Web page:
For the past several months (maybe even year or two), I’ve been pondering an essay on how short and overt expressions of Christianity seem to be a staple feature of the country music genre and the severe cognitive dissonance this sometimes produces. Several events have happened recently that convince me I need to write this essay sooner, rather than later.
So, to get the ball rolling, let me point out one juxtaposition that currently makes my teeth ache: Carrie Underwood, the new country sensation whose career was launched by American Idol. Her first release was a sappy number named “Jesus, Take the Wheel” and had all the theological subtlety of a brick in the face. Her second release was an unremarkable coming-of-age number “Don’t Forget to Remember Me” which pretty much confirmed her reputation as Sweetness and Light Personified. Her current release, however, changed all of that. “Before He Cheats” is a powerful and raw number about getting revenge on a no-good cheatin’ scoundrel — and let me tell you, his truck is toast. By the time she gets done with it, you could put it between your legs, squeeze it like toothpaste, and nine out of ten dentists wouldn’t recommend it for anything.
Of her three songs, “Before He Cheats” is the only one I like. Yet I’d like it a lot better if someone else — anyone else — sang it, because Carrie “Jesus, Take the Wheel” Underwood may have the singing chops to pull the number off, but the mental clash between the message in the two songs is overpowering. Now, I don’t want to say that people who profess Christian beliefs must always be paragons of virtue in every way, because even if it were possible I don’t think it’s a healthy goal to pursue. (Remind me some other time to share my thoughts on what being Christ-like means.)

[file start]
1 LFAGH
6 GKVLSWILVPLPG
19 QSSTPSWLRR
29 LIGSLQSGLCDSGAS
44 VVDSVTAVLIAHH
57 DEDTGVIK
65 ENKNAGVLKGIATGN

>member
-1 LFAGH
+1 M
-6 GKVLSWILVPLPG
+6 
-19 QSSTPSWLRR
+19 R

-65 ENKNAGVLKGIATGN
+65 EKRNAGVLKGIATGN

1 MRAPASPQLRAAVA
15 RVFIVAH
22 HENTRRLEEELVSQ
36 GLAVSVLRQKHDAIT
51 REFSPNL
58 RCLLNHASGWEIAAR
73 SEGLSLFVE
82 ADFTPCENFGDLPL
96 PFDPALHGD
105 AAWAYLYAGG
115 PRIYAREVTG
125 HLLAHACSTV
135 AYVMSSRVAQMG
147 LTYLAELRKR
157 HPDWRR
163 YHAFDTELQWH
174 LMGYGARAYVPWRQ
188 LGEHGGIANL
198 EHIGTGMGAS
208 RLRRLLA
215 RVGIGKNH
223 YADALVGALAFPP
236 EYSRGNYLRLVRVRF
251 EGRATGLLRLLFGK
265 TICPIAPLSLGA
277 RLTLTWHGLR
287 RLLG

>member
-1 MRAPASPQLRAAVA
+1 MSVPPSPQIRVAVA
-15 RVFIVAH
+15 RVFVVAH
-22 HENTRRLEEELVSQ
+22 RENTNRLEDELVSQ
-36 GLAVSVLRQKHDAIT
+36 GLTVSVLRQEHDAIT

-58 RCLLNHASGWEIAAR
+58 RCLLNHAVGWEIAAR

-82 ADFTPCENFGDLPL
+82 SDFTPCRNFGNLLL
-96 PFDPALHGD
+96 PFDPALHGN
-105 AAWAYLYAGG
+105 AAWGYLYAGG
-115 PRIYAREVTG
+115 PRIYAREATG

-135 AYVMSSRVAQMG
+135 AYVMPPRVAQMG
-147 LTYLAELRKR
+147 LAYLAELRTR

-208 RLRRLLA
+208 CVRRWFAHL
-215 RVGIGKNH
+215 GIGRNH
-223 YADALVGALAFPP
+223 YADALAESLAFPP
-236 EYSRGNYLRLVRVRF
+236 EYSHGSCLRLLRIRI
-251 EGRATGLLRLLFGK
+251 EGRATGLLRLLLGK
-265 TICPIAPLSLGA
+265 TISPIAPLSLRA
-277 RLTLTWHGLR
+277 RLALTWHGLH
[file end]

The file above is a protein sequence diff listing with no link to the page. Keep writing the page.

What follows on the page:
On the other hand, though, there’s too big of a gap between “Jesus, Take the Wheel” and “Before He Cheats.” Yes, I know, these are songs; they’re entertainment. But that’s what really bothers me. There is a large group of people out there who self-identify as Christian, who are (for the most part) decent people. Yet few of them look at these two songs and say, “Um, gee, something doesn’t add up here.” The country music industry — widely known (and lampooned) for its constant repition of such uplifting themes as infidelity, drunkeness, violence, and other disaster of life both major and minor — has managed to pull a fast one on its audience by inserting brief interludes of verbal piousness in a format that is otherwise filled with examples of every heartache, vice, and sin known to man.
Where is the disconnect? How does this happen? Is this a failure of Christianity or is there something else at work here?